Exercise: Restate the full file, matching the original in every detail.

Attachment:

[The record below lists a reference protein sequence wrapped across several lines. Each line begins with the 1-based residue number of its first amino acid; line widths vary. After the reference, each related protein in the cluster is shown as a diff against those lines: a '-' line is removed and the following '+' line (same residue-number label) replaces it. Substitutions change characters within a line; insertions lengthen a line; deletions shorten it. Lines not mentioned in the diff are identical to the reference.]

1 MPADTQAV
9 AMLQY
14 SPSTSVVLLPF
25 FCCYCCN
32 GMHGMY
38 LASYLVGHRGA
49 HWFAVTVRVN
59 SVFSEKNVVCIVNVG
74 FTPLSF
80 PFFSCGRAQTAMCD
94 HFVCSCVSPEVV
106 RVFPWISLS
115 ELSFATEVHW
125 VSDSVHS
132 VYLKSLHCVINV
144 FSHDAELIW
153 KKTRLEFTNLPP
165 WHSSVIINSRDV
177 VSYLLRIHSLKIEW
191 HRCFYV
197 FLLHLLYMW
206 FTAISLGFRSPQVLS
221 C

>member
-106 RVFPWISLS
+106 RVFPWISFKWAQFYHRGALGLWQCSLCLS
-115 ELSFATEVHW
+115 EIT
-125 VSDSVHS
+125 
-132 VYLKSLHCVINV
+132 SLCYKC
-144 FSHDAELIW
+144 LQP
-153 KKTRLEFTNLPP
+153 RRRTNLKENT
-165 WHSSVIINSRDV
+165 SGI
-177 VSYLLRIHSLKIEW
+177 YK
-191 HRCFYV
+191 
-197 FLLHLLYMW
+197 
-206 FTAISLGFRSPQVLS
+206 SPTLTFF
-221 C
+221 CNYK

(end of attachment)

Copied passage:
[The record below lists a reference protein sequence wrapped across several lines. Each line begins with the 1-based residue number of its first amino acid; line widths vary. After the reference, each related protein in the cluster is shown as a diff against those lines: a '-' line is removed and the following '+' line (same residue-number label) replaces it. Substitutions change characters within a line; insertions lengthen a line; deletions shorten it. Lines not mentioned in the diff are identical to the reference.]

1 MPADTQAV
9 AMLQY
14 SPSTSVVLLPF
25 FCCYCCN
32 GMHGMY
38 LASYLVGHRGA
49 HWFAVTVRVN
59 SVFSEKNVVCIVNVG
74 FTPLSF
80 PFFSCGRAQTAMCD
94 HFVCSCVSPEVV
106 RVFPWISLS
115 ELSFATEVHW
125 VSDSVHS
132 VYLKSLHCVINV
144 FSHDAELIW
153 KKTRLEFTNLPP
165 WHSSVIINSRDV
177 VSYLLRIHSLKIEW
191 HRCFYV
197 FLLHLLYMW
206 FTAISLGFRSPQVLS
221 C

>member
-106 RVFPWISLS
+106 RVFPWISFKWAQFYHRGALGLWQCSLCLS
-115 ELSFATEVHW
+115 EIT
-125 VSDSVHS
+125 
-132 VYLKSLHCVINV
+132 SLCYKC
-144 FSHDAELIW
+144 LQP
-153 KKTRLEFTNLPP
+153 RRRTNLKENT
-165 WHSSVIINSRDV
+165 SGI
-177 VSYLLRIHSLKIEW
+177 YK
-191 HRCFYV
+191 
-197 FLLHLLYMW
+197 
-206 FTAISLGFRSPQVLS
+206 SPTLTFF
-221 C
+221 CNYK